Why Do Babies Cry When They’re Born?

Why Do Babies Cry When They’re Born?

We’ve all seen enough hospital dramas to know that, when a baby is born, boy oh boy, do they cry. 👶

And, it’s almost like they’re encouraged to cry, too.

But, why is this?

Why is it a good thing that babies cry when they’re born?

And is it a concern if a baby doesn’t cry?

All your questions answered, right here. 👇

In this article: 📝

  • What is the first cry of a newborn baby called?
  • Do babies cry immediately after birth?
  • What’s the science behind why babies cry when they’re born? 👩‍🔬
  • Do babies feel pain during birth?
  • What happens if a baby doesn’t cry at birth?

What is the first cry of a newborn baby called?

First off, did you know that a newborn’s first cry is also called ‘vagitus’? 🤯

(No, it’s not some bacterial infection of the vagina, although it definitely sounds like one. 😅)

Vagitus is the cry that happens right after the baby is exposed to the room’s air, triggering a reflux to take a breath and cry.

And, it’s named after the Roman god, Vagitanus, who teaches newborns to cry… (who knew?!)

Some have studied what exactly the baby’s first cry can tell us, and whether it differs for babies born vaginally or by c-section, but there’s no conclusive research to tell us exactly what it means.

But, what we do know is that a baby’s first cry means baby is breathing, and making its debut into the world. 👶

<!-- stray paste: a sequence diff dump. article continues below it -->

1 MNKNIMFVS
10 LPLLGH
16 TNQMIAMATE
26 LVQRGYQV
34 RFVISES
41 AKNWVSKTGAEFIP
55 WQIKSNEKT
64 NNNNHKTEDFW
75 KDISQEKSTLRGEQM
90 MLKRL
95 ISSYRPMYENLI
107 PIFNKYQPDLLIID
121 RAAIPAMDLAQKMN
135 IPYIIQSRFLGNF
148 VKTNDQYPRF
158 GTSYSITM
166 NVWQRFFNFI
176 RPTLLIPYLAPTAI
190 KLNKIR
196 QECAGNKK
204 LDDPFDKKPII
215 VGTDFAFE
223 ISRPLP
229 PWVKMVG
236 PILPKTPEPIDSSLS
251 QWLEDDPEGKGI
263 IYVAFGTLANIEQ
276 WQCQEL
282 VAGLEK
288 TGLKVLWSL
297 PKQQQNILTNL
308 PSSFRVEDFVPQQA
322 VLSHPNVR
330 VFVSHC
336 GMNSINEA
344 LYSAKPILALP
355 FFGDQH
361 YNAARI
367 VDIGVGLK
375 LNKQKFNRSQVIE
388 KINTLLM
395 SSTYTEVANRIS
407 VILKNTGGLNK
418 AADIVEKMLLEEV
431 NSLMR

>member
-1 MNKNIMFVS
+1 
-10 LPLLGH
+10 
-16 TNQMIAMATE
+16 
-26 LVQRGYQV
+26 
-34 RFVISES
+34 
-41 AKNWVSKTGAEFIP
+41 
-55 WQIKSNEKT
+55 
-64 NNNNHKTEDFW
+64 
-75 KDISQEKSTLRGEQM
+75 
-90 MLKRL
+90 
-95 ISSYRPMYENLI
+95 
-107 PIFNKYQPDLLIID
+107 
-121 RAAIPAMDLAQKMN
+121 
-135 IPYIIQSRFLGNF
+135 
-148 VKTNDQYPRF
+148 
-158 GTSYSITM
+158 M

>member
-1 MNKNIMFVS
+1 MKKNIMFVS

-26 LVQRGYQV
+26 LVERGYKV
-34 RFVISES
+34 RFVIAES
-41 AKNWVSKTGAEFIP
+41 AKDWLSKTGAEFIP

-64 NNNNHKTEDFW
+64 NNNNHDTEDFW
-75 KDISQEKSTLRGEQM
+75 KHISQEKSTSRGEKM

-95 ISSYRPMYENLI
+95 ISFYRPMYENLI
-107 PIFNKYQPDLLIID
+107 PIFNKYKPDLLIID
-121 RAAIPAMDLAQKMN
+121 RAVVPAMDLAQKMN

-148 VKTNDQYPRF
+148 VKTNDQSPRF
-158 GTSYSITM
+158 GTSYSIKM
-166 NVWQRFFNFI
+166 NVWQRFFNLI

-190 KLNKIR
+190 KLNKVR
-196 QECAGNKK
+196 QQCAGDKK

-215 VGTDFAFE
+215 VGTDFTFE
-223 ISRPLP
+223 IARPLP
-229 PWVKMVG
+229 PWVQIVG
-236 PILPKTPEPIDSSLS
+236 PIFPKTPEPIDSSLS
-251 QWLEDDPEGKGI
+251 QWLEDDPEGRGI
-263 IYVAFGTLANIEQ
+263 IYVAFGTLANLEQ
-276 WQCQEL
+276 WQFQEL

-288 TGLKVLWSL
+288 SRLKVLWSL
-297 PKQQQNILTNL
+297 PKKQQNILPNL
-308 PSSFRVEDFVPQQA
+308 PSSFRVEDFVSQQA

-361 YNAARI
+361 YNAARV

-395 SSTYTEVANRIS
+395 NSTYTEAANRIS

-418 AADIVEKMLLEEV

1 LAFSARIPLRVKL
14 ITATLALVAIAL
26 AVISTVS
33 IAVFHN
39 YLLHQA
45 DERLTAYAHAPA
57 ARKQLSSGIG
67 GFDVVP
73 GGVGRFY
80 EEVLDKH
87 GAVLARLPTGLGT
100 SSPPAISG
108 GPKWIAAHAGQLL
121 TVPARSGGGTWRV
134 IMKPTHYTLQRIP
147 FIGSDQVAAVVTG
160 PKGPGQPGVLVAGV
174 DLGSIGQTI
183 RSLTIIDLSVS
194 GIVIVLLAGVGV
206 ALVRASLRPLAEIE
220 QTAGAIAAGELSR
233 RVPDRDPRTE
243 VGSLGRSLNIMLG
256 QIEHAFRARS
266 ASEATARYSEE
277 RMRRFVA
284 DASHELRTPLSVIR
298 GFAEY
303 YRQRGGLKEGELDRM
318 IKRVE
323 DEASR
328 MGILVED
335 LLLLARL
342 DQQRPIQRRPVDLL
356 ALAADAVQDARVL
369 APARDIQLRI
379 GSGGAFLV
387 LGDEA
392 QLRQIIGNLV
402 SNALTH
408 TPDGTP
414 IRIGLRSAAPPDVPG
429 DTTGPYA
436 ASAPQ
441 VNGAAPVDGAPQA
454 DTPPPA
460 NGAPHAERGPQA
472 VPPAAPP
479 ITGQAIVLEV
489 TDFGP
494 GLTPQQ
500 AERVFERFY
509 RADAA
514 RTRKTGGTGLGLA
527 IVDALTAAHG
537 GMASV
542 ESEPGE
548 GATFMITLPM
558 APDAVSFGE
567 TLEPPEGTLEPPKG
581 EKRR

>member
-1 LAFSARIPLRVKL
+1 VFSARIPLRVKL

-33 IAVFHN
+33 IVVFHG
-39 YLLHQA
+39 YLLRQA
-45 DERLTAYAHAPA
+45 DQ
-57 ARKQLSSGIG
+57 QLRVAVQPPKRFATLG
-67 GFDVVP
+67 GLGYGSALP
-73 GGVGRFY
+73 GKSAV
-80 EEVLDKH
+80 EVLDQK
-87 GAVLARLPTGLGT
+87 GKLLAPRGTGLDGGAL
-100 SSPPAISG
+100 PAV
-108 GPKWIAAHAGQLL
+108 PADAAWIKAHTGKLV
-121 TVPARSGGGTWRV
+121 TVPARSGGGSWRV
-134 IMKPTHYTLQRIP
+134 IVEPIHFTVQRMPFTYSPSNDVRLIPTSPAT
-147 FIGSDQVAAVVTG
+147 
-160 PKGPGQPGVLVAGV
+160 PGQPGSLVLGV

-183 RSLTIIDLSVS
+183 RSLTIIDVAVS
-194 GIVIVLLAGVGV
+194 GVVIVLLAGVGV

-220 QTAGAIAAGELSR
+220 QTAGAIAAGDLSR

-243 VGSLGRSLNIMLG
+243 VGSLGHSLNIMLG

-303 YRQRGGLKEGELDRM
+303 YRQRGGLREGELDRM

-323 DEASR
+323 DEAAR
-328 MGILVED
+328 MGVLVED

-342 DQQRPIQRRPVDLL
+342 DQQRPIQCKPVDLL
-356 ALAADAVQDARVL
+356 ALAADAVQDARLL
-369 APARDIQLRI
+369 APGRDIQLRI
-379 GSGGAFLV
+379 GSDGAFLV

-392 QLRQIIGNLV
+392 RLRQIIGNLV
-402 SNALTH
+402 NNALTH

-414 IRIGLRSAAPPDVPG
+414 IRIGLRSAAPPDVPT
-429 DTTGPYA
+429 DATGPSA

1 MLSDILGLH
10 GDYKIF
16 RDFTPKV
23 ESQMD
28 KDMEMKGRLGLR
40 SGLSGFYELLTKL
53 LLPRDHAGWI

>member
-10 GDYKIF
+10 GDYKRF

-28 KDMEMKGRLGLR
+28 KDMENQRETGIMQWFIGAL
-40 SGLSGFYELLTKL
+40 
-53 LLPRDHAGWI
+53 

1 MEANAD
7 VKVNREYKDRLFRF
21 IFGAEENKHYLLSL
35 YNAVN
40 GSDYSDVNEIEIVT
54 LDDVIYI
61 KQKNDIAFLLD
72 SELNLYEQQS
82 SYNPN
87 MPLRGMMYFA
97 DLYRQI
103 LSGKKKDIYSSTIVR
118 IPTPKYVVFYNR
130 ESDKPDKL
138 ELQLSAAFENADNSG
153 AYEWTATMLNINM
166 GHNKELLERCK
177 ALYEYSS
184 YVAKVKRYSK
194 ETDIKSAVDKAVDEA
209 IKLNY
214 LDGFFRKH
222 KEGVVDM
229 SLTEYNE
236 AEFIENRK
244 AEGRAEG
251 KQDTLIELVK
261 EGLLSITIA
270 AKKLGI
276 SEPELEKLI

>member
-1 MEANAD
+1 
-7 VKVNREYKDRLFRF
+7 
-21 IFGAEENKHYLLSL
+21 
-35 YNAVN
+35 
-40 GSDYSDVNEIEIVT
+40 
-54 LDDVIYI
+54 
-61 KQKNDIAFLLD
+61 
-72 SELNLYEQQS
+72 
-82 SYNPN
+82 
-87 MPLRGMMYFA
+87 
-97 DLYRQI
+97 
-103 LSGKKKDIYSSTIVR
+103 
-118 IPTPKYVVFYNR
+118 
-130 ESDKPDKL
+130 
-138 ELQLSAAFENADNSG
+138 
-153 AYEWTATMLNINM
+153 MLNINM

Do babies cry immediately after birth?

So, in nearly all cases, yep — they do.

And it’s deemed as a “good delivery” to have a baby with a loud cry, as it’s thought that the baby’s first cry is a good indication of its overall wellbeing.

So, that loud cry is a way to let everyone around them know that they’re all good. 👌

Birth is a pretty intense experience.

Not only have they had to be squeezed through the vagina (or, in some cases, cut out of the womb by a C-section), but they’ve gone from being cozy, warm, and safe in their dark little cocoon, to cold, confused and under the bright sterile lights of a hospital room. 🏥

It’s enough to make anyone gasp!

And that gasp is actually their first breath, and their first cry is actually their first exhale.

So, that’s why ‘baby crying’ = good.

Because, ‘baby crying’ = baby breathing. 👶

What’s the science behind why babies cry when they’re born? 👩‍🔬

As well as baby going from cozy to cold, there’s a lot more going on behind the scenes when you hear that very first cry.

In the womb, babies have depended solely on their Mama for oxygen, using the placenta and umbilical cord to get that high-quality O2.

But, once baby is delivered into the real world, their first breath triggers a bunch of changes to the way their heart moves blood around their body.

So, instead of easily breathing in fluid from the womb, they’re now exposed to the oxygen in their lungs like we are, and it’s a totally new sensation.

Baby’s central nervous system then reacts to the sudden change (i.e. the crying), while the lungs begin to work on their own for the first time. 🫁